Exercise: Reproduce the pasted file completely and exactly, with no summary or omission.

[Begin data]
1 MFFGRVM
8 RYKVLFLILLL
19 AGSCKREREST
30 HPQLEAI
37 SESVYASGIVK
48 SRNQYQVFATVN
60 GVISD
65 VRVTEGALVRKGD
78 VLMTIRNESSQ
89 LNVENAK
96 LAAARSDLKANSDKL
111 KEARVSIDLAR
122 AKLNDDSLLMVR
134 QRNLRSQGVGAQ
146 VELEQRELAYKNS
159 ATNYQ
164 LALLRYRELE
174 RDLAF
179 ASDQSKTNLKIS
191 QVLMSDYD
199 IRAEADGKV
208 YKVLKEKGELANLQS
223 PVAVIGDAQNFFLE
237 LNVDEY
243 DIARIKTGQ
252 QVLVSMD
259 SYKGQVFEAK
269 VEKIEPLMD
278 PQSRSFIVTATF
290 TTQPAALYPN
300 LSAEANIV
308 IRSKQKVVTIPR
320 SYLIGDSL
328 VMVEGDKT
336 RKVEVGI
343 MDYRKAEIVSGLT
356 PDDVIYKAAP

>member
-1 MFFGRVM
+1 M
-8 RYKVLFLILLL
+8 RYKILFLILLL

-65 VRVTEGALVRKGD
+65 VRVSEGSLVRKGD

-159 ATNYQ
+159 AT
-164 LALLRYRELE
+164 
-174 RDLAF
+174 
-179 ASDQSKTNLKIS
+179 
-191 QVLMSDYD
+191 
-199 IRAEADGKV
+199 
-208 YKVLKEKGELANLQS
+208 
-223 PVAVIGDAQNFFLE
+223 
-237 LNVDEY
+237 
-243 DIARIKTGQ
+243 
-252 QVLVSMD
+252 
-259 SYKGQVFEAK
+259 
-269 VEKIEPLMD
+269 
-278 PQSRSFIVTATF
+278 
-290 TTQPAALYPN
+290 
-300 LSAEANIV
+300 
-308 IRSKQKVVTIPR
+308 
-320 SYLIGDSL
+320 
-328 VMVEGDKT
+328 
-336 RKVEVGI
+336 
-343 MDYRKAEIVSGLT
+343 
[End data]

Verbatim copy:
1 MFFGRVM
8 RYKVLFLILLL
19 AGSCKREREST
30 HPQLEAI
37 SESVYASGIVK
48 SRNQYQVFATVN
60 GVISD
65 VRVTEGALVRKGD
78 VLMTIRNESSQ
89 LNVENAK
96 LAAARSDLKANSDKL
111 KEARVSIDLAR
122 AKLNDDSLLMVR
134 QRNLRSQGVGAQ
146 VELEQRELAYKNS
159 ATNYQ
164 LALLRYRELE
174 RDLAF
179 ASDQSKTNLKIS
191 QVLMSDYD
199 IRAEADGKV
208 YKVLKEKGELANLQS
223 PVAVIGDAQNFFLE
237 LNVDEY
243 DIARIKTGQ
252 QVLVSMD
259 SYKGQVFEAK
269 VEKIEPLMD
278 PQSRSFIVTATF
290 TTQPAALYPN
300 LSAEANIV
308 IRSKQKVVTIPR
320 SYLIGDSL
328 VMVEGDKT
336 RKVEVGI
343 MDYRKAEIVSGLT
356 PDDVIYKAAP

>member
-1 MFFGRVM
+1 M
-8 RYKVLFLILLL
+8 RYKILFLILLL

-65 VRVTEGALVRKGD
+65 VRVSEGSLVRKGD

-159 ATNYQ
+159 AT
-164 LALLRYRELE
+164 
-174 RDLAF
+174 
-179 ASDQSKTNLKIS
+179 
-191 QVLMSDYD
+191 
-199 IRAEADGKV
+199 
-208 YKVLKEKGELANLQS
+208 
-223 PVAVIGDAQNFFLE
+223 
-237 LNVDEY
+237 
-243 DIARIKTGQ
+243 
-252 QVLVSMD
+252 
-259 SYKGQVFEAK
+259 
-269 VEKIEPLMD
+269 
-278 PQSRSFIVTATF
+278 
-290 TTQPAALYPN
+290 
-300 LSAEANIV
+300 
-308 IRSKQKVVTIPR
+308 
-320 SYLIGDSL
+320 
-328 VMVEGDKT
+328 
-336 RKVEVGI
+336 
-343 MDYRKAEIVSGLT
+343 